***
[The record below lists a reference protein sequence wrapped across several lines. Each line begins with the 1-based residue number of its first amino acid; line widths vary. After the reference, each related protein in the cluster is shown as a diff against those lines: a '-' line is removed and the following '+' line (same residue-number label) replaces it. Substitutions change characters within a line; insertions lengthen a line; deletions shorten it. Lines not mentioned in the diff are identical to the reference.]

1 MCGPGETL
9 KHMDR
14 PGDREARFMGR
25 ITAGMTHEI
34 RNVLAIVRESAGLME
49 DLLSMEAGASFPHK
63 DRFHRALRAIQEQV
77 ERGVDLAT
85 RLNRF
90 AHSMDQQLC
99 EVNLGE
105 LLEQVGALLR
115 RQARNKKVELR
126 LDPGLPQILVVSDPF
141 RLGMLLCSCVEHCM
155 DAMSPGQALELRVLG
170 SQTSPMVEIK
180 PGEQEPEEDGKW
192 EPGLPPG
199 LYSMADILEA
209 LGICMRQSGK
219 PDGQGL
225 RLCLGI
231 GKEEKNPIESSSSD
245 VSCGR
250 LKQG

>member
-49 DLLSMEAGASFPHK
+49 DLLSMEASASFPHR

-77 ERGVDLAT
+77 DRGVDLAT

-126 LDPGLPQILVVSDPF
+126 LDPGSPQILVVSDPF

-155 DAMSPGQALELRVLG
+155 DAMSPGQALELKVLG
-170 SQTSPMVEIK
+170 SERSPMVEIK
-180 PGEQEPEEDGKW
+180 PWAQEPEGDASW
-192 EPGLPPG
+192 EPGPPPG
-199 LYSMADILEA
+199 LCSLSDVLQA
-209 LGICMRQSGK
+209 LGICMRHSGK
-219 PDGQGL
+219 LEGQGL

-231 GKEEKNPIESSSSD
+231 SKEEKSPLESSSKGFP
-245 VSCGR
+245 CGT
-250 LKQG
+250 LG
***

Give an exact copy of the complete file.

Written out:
[The record below lists a reference protein sequence wrapped across several lines. Each line begins with the 1-based residue number of its first amino acid; line widths vary. After the reference, each related protein in the cluster is shown as a diff against those lines: a '-' line is removed and the following '+' line (same residue-number label) replaces it. Substitutions change characters within a line; insertions lengthen a line; deletions shorten it. Lines not mentioned in the diff are identical to the reference.]

1 MCGPGETL
9 KHMDR
14 PGDREARFMGR
25 ITAGMTHEI
34 RNVLAIVRESAGLME
49 DLLSMEAGASFPHK
63 DRFHRALRAIQEQV
77 ERGVDLAT
85 RLNRF
90 AHSMDQQLC
99 EVNLGE
105 LLEQVGALLR
115 RQARNKKVELR
126 LDPGLPQILVVSDPF
141 RLGMLLCSCVEHCM
155 DAMSPGQALELRVLG
170 SQTSPMVEIK
180 PGEQEPEEDGKW
192 EPGLPPG
199 LYSMADILEA
209 LGICMRQSGK
219 PDGQGL
225 RLCLGI
231 GKEEKNPIESSSSD
245 VSCGR
250 LKQG

>member
-49 DLLSMEAGASFPHK
+49 DLLSMEASASFPHR

-77 ERGVDLAT
+77 DRGVDLAT

-126 LDPGLPQILVVSDPF
+126 LDPGSPQILVVSDPF

-155 DAMSPGQALELRVLG
+155 DAMSPGQALELKVLG
-170 SQTSPMVEIK
+170 SERSPMVEIK
-180 PGEQEPEEDGKW
+180 PWAQEPEGDASW
-192 EPGLPPG
+192 EPGPPPG
-199 LYSMADILEA
+199 LCSLSDVLQA
-209 LGICMRQSGK
+209 LGICMRHSGK
-219 PDGQGL
+219 LEGQGL

-231 GKEEKNPIESSSSD
+231 SKEEKSPLESSSKGFP
-245 VSCGR
+245 CGT
-250 LKQG
+250 LG